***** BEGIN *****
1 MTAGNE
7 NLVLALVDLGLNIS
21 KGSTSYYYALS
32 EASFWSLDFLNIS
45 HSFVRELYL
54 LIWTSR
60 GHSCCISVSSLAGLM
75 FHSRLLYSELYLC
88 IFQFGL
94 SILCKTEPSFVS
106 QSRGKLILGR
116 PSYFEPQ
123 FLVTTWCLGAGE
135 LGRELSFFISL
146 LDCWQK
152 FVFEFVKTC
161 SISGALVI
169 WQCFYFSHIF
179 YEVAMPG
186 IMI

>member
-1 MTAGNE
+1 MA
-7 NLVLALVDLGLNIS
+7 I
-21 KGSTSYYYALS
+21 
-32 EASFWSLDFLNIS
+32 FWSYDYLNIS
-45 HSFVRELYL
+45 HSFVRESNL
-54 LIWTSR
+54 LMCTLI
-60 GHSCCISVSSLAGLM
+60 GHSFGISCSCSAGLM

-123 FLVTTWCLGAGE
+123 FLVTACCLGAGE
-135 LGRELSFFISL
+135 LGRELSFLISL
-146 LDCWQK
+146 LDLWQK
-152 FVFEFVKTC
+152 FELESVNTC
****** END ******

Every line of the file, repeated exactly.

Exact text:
1 MTAGNE
7 NLVLALVDLGLNIS
21 KGSTSYYYALS
32 EASFWSLDFLNIS
45 HSFVRELYL
54 LIWTSR
60 GHSCCISVSSLAGLM
75 FHSRLLYSELYLC
88 IFQFGL
94 SILCKTEPSFVS
106 QSRGKLILGR
116 PSYFEPQ
123 FLVTTWCLGAGE
135 LGRELSFFISL
146 LDCWQK
152 FVFEFVKTC
161 SISGALVI
169 WQCFYFSHIF
179 YEVAMPG
186 IMI

>member
-1 MTAGNE
+1 MA
-7 NLVLALVDLGLNIS
+7 I
-21 KGSTSYYYALS
+21 
-32 EASFWSLDFLNIS
+32 FWSYDYLNIS
-45 HSFVRELYL
+45 HSFVRESNL
-54 LIWTSR
+54 LMCTLI
-60 GHSCCISVSSLAGLM
+60 GHSFGISCSCSAGLM

-123 FLVTTWCLGAGE
+123 FLVTACCLGAGE
-135 LGRELSFFISL
+135 LGRELSFLISL
-146 LDCWQK
+146 LDLWQK
-152 FVFEFVKTC
+152 FELESVNTC